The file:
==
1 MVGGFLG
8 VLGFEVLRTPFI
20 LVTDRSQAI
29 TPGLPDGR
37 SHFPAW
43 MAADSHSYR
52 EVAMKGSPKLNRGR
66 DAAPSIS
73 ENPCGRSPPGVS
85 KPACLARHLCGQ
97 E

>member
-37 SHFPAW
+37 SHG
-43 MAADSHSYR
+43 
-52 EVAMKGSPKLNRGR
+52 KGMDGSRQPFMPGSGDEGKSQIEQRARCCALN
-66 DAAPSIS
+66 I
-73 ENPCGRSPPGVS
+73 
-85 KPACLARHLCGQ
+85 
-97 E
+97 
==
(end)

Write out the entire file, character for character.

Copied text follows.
1 MVGGFLG
8 VLGFEVLRTPFI
20 LVTDRSQAI
29 TPGLPDGR
37 SHFPAW
43 MAADSHSYR
52 EVAMKGSPKLNRGR
66 DAAPSIS
73 ENPCGRSPPGVS
85 KPACLARHLCGQ
97 E

>member
-37 SHFPAW
+37 SHG
-43 MAADSHSYR
+43 
-52 EVAMKGSPKLNRGR
+52 KGMDGSRQPFMPGSGDEGKSQIEQRARCCALN
-66 DAAPSIS
+66 I
-73 ENPCGRSPPGVS
+73 
-85 KPACLARHLCGQ
+85 
-97 E
+97 